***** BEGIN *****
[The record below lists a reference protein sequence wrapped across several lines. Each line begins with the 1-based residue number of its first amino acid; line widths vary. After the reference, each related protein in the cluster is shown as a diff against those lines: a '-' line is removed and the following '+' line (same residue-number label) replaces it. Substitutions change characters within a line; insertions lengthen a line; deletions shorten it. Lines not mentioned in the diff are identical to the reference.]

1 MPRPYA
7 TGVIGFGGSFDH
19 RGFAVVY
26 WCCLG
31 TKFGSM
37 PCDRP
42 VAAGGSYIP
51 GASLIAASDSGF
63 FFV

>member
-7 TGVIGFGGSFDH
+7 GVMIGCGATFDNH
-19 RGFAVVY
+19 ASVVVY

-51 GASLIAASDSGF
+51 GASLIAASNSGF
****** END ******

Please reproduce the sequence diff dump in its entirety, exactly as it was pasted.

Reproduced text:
[The record below lists a reference protein sequence wrapped across several lines. Each line begins with the 1-based residue number of its first amino acid; line widths vary. After the reference, each related protein in the cluster is shown as a diff against those lines: a '-' line is removed and the following '+' line (same residue-number label) replaces it. Substitutions change characters within a line; insertions lengthen a line; deletions shorten it. Lines not mentioned in the diff are identical to the reference.]

1 MPRPYA
7 TGVIGFGGSFDH
19 RGFAVVY
26 WCCLG
31 TKFGSM
37 PCDRP
42 VAAGGSYIP
51 GASLIAASDSGF
63 FFV

>member
-7 TGVIGFGGSFDH
+7 GVMIGCGATFDNH
-19 RGFAVVY
+19 ASVVVY

-51 GASLIAASDSGF
+51 GASLIAASNSGF